UC Merced student Martin Figueroa is being honored for his work in water conservation by a Berkeley nonprofit, the Earth Island Institute.
Figueroa, who coordinated last year's UC Merced Water Battle competition to see which residence hall could save the most water, will receive the Brower Youth Award, named for the institute's late founder, David Brower.
Figueroa was chosen because of his leadership in the campus movement toward water conservation, energy efficiency and sustainability.
The Brower Youth Award is highly competitive, the institute said, and Figueroa was chosen by a panel of judges that includes Energy Action Coalition founder Billy Parish, author Frances Moore Lappé and Riki Ott, director of Ultimate Civics.
The one-month Water Battle took place in Fall 2011. Figueroa led more than 600 fellow students to participate, and together they saved more than 14 percent of normal water usage, or 89,000 gallons. A cost-benefit analysis suggests a water cost savings of $11,000 over a nine-month academic year.
The competition was the first of its kind to use new water-monitoring technology to track progress and identify leaks in campus water lines.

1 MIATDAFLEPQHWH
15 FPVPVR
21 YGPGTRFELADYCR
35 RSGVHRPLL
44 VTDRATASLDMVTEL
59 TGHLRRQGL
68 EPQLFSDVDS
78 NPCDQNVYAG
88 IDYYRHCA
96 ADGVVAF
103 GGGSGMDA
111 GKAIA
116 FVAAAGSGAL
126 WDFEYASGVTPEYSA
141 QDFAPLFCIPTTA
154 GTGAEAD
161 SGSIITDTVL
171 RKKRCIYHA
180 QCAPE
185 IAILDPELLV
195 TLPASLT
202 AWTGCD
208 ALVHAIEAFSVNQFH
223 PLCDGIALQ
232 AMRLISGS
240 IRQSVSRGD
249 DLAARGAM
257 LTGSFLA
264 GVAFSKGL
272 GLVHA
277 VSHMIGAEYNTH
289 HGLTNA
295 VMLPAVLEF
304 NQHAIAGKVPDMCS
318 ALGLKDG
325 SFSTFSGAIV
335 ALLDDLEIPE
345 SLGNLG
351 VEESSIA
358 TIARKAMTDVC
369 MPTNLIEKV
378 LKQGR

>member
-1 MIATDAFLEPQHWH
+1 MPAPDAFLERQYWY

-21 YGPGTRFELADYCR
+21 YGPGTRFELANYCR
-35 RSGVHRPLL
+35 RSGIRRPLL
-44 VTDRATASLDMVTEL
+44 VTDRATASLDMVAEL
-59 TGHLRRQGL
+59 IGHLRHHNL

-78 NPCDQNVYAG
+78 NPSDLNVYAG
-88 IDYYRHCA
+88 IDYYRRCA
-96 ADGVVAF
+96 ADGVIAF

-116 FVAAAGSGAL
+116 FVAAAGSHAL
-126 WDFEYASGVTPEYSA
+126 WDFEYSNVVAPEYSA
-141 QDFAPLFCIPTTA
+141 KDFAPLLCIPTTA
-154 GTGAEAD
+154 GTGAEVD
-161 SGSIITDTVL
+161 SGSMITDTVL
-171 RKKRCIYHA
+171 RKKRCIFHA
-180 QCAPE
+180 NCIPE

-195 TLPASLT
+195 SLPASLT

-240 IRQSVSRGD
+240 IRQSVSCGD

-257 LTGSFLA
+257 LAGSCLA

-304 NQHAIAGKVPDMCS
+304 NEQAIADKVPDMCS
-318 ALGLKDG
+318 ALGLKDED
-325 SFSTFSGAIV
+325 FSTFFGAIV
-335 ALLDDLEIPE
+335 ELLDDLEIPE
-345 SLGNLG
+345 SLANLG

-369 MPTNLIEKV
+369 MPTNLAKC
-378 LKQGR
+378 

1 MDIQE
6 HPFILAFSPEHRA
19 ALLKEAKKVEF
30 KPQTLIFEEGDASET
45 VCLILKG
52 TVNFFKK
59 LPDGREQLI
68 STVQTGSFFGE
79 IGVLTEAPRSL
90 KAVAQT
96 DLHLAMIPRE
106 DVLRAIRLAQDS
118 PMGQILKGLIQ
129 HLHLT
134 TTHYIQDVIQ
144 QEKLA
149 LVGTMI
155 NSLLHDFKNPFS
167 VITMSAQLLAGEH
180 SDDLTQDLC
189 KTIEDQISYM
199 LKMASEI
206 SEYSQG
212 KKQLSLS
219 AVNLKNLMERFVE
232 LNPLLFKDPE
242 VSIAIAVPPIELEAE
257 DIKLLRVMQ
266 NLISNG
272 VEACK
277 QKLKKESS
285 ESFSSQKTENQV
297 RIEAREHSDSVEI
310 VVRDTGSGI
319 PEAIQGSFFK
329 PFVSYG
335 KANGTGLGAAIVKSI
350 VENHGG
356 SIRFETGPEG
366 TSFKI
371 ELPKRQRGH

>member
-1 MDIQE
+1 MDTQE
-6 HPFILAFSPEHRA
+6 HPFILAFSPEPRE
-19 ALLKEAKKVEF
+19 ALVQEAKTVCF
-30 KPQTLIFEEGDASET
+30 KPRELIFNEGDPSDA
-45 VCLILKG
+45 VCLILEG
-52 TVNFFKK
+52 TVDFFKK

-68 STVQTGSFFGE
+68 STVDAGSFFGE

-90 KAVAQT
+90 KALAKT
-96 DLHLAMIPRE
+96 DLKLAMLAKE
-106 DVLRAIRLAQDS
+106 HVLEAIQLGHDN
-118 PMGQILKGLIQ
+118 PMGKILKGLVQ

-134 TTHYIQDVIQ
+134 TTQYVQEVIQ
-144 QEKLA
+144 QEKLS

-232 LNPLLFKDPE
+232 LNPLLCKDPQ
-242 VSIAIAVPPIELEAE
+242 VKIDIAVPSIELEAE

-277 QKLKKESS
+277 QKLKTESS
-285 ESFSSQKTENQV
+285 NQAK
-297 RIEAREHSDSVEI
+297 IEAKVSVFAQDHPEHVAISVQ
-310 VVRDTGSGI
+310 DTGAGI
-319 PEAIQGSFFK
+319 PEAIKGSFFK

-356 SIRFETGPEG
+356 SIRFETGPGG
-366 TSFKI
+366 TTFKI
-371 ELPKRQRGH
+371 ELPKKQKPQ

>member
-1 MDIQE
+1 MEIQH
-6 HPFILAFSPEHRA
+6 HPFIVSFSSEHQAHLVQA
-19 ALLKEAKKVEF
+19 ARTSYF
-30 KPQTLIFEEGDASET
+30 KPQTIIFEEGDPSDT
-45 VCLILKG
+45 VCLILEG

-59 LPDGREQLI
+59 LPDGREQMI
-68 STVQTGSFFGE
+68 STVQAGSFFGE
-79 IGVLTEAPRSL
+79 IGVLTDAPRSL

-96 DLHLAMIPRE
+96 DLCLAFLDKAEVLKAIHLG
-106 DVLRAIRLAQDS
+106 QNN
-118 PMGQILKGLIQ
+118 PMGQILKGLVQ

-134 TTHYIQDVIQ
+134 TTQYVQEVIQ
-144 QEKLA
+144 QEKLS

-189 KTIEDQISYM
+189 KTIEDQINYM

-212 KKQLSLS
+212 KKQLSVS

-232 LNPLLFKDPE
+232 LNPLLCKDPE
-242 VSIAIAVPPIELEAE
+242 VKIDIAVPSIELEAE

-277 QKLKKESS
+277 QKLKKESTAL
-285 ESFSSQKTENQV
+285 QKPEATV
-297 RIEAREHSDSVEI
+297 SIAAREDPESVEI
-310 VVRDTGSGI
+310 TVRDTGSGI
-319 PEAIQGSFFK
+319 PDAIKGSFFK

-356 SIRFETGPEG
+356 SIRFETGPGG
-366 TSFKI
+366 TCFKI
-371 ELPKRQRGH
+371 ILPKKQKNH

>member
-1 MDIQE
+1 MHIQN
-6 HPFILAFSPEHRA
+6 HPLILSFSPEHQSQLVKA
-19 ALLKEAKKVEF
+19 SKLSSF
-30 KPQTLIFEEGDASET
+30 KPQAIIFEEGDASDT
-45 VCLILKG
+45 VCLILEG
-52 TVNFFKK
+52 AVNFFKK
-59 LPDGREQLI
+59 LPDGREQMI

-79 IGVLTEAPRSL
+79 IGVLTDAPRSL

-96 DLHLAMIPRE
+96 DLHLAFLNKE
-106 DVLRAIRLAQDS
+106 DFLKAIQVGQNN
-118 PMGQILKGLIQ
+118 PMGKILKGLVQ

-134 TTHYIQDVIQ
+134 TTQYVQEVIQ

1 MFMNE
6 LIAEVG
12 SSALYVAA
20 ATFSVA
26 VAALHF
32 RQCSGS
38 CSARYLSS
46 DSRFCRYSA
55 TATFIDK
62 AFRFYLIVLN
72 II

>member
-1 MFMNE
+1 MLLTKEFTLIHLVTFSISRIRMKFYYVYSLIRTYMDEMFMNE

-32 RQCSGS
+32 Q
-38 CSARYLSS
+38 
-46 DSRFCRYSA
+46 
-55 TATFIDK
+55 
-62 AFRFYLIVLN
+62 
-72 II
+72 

Figueroa, a third-year student studying biology and sustainability, wants to make the Water Battle an annual event and is working to spread it to other UC campuses.
Figueroa will receive his award during a ceremony Oct. 23 in San Francisco. Five other award winners between the ages of 16 and 22 will also be honored, including environmental educators, filmmakers and others.
Book rental gives students instant savings
Like many students, UC Merced sophomore Demonte Hughes is gearing up for the fall semester. At the top of his list is securing the textbooks required for his courses, which he says is a good portion of his budget -- between $300 and $400 a semester.
"Students are all low on money in general, so it is hard to buy every book," Hughes said.
Kevin Storms, director of the campus's bookstore, said students like Hughes will be able to see some upfront savings this year. This is the first semester the Campus Store has launched book rentals, offering savings up to 70 percent off purchasing new.
For example, students can purchase the required textbook for Econ 1 new for $256.50, buy it used for $192.38; or rent it new for $125 or used for $90.
"Ultimately, we want to get the material into the students' hands so they can be successful," said Storms, who has been working on the rental program for three years. "Surveys have shown that some students elect to go without required books."
Renting textbooks isn't new to Hughes, a chemical sciences major. Through the Fiat Lux program on campus, he has been able to rent many of his books for classes. He is happy that other students will be able to do the same.
"Having the book for class gives you a better chance of getting good grades," Hughes said. "Renting will make students more likely to get the books they need to succeed."
Of the 619 titles available for the fall semester, 120 can be rented and that list will grow every year.
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